Most of the people who use these drugs are not addicted. In fact, these drugs bring a lot of people a lot of relief. I saw that we are changing our policy to restrict opioid prescriptions and use, and that means all these people who have been suffering for years and have been finding some relief with opioids and been doing so safely, they are cut off, and we’re ok with that.

And we’ve seen this play out before, this played out like any other drug crisis. When I see this I say stop, let’s just stop this shit. But it turns out society is still offering incentives for people reinforcing this narrative, so it is still prevalent.

I recently watched the documentary Crime of the Century that covers this subject. Watching that, and then integrating your perspective on this, is definitely some mental gymnastics. They paint a picture of the Sackler family behind Purdue pharma juicing up their marketing campaign in order to sell more opiates. Of course they are a corporation, so they are incentivized to sell more of these opioids and downplay the risks and get doctors to prescribe them more.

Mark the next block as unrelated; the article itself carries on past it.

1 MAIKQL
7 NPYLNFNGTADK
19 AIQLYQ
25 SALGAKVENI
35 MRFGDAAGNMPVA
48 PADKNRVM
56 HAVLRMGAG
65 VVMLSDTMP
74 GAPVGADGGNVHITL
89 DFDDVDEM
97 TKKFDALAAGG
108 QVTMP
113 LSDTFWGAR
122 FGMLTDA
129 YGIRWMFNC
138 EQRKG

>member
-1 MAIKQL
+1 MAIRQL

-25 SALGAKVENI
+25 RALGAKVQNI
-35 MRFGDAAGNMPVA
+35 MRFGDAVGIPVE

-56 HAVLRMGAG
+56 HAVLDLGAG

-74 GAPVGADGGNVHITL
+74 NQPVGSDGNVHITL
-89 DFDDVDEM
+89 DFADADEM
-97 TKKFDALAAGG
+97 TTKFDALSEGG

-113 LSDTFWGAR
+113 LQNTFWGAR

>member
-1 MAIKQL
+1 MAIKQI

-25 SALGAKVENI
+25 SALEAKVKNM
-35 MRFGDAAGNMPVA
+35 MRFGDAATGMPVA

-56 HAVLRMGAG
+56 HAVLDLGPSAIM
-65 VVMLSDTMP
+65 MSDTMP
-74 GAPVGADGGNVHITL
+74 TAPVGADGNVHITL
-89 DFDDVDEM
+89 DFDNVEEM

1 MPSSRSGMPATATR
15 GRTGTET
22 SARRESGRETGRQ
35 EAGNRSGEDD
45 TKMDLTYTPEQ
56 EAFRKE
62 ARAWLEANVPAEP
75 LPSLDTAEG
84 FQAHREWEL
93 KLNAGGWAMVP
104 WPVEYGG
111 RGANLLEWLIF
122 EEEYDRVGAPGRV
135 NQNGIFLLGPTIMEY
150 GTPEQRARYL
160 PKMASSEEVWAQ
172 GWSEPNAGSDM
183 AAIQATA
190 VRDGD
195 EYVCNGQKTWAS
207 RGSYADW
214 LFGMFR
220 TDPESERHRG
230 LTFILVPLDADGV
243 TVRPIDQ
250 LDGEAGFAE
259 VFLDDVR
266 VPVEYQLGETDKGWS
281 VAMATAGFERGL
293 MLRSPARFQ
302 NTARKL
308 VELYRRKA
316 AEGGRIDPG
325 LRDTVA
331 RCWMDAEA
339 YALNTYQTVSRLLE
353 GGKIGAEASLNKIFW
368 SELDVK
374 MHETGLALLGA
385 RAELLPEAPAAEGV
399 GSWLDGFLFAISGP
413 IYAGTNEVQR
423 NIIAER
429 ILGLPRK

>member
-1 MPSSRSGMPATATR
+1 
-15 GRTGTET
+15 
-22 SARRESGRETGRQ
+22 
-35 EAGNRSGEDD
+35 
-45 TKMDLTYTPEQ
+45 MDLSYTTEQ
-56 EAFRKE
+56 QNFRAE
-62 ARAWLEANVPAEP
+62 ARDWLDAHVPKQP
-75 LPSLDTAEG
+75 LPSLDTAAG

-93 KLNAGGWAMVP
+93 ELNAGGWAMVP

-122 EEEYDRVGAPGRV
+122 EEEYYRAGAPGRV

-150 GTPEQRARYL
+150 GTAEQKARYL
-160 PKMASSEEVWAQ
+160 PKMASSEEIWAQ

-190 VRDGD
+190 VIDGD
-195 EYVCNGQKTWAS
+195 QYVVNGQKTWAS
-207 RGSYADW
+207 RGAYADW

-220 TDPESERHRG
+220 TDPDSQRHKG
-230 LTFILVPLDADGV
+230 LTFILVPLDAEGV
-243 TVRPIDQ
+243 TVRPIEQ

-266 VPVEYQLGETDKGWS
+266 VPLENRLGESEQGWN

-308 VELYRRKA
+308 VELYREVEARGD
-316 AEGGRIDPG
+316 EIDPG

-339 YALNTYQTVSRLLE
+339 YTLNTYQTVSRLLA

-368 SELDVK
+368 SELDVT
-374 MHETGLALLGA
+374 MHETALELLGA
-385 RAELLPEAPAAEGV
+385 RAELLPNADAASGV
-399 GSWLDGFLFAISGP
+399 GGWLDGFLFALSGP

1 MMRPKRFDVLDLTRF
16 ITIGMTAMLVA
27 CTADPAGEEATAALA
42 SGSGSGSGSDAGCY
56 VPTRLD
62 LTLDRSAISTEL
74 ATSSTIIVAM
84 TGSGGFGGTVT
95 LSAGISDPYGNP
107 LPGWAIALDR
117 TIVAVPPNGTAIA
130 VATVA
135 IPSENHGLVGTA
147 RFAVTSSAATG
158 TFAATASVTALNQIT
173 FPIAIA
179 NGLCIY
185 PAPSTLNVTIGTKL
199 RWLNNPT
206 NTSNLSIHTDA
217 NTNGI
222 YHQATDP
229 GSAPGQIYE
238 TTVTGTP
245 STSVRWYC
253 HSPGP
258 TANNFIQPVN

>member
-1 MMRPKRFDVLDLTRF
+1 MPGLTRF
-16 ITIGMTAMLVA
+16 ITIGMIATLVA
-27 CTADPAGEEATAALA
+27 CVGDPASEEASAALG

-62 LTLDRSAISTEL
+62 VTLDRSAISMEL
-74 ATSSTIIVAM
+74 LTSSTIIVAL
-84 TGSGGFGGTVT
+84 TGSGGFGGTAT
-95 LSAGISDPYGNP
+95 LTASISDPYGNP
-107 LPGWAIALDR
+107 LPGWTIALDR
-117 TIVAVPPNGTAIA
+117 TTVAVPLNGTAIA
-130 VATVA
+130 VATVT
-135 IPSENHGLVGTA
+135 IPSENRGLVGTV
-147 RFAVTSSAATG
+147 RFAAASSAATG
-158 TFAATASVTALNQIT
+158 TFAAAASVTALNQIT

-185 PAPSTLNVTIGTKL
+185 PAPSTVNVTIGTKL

This is an example of a legal drug, but they were finding doctors who were prescribing these to anyone – pill mills- they are drug dealers, right? That led to a lot of people getting prescribed opiates and not getting the best information about them. I’m sure this did some good- people found relief for their chronic pain, but anyone could get these and it became a problem.

If you look at these poor communities that were hit hardest by prescription overuse, they have all the factors that can exacerbate addiction- they are poor communities with high unemployment, and you start to see overdose deaths on a higher scale. They don’t have a healthy environment or hope for the future, so they turn to drugs as a means to escape.